Liu Yunshan began his career as a schoolteacher in Inner Mongolia's Tuzuo Banner region and served as the chief of the Inner Mongolia branch of the Youth League, the young offshoot of the Communist Party, between 1982 and 1985. He became director of the Communist Party's Central Publicity Department and a member of the Politburo in 2002. He was promoted to the Politburo Standing Committee during the 18th Communist Party Congress in November 2012.
China top censor’s new leadership role raises fears
Chinese propaganda boss Liu Yunshan has risen to the country’s top leadership in what could be a perilous sign for online debate, critics of his censorship diktats over the last decade said on Friday.
China’s population of internet users – the world’s largest at 538 million – have become increasingly vocal on its booming social media sites despite the efforts of the ruling party’s highly secretive Propaganda Department.
In China, Twitter itself is blocked but “weibos”, or microblogging sites, function in a similar way, and authorities tightened their suppression efforts for the ruling party’s pivotal congress in Beijing this week.
During the meeting, searches for “party congress” on Sina Weibo, China’s most popular microblog, returned a blunt message: “Due to relevant laws, policies and regulations, the results of your search are not displayed.”
Even innocuous comments about the gathering and top leaders were frequently deleted by online censors, and internet access in major cities was reported to be noticeably slower, apparently reflecting stepped-up online oversight.
Google – which removed its search servers from China in 2010 in a row over user accounts being hacked, so that google.com now redirects Chinese visitors to an uncensored site in Hong Kong – was periodically blocked during the congress.
After the meeting ended Liu, 65, the propaganda department’s director, was named as a member of China’s top decision-making body, the party’s seven-member Politburo Standing Committee.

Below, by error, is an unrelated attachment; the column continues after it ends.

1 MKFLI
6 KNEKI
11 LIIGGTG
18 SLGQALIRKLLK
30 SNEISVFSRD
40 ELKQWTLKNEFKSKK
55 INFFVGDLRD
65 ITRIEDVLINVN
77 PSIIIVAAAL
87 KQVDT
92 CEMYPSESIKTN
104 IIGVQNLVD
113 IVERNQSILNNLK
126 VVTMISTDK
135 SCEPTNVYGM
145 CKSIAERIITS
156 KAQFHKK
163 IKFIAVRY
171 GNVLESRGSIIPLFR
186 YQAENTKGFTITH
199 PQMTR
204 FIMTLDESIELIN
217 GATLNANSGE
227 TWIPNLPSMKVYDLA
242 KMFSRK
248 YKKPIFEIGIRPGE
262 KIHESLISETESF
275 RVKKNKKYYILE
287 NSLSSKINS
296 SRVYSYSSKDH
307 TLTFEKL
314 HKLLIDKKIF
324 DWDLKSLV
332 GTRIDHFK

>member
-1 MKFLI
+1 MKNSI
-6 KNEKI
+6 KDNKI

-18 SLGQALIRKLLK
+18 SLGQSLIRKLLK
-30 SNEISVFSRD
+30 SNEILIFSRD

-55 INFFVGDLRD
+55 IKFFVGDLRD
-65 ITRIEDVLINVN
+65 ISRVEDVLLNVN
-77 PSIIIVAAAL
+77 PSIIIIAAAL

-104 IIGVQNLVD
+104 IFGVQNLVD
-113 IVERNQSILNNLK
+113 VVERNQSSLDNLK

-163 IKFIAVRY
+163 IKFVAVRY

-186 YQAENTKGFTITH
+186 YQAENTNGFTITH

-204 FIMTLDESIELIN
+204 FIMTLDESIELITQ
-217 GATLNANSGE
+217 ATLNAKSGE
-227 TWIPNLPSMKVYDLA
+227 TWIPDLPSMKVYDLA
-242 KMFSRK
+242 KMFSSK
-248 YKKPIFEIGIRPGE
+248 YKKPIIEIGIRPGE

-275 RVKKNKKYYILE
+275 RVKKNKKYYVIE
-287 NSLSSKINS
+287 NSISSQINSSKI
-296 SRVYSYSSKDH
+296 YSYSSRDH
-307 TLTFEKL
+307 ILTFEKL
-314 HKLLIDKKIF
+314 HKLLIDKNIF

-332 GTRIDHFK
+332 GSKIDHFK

“Internet policing was a new policy introduced by Liu,” said Dai Qing, a dissident writer and former journalist. “The government has spent huge amounts of money on controlling content online.”
“Liu’s appointment has reduced our hopes that citizens will be allowed to monitor their government and spread information freely over the next decade,” she added.
In his 10 years at the department Liu has earned a reputation as a conservative who oversaw the introduction of measures to curb anti-government content online, as well as maintaining tight limits on print media.
A deleted weibo post by a user named ManZhi, retrieved from a Hong Kong-based monitoring archive on Friday, said: “The media has been very tightly watched these years, lots of big events have been hidden, a lot of this has been attributed to him, now he has been promoted.
“In the future, freedom of speech will have a narrower space.”
In the past weibo users have exposed corruption by low-level officials, and the microblogs were an outlet for fierce criticism of government functionaries after a deadly rail crash last year.
But the Propaganda Department has maintained constant pressure on website administrators to remove politically sensitive content, or risk losing their business licences.
Officials from the department met representatives from China’s biggest websites before the party congress, calling on them to “create a good online public-opinion environment”, according to state-run news agency Xinhua.
Liu’s new portfolio has yet to be confirmed, but he likely to be put in charge of ideology because of his past role, offering activists few hopes of any relaxation in policy.
“Liu has been a ruthless enforcer of censorship,” said Willy Lam, a Chinese politics expert at the Chinese University of Hong Kong, predicting: “There will be an exacerbation of already draconian control of the media.”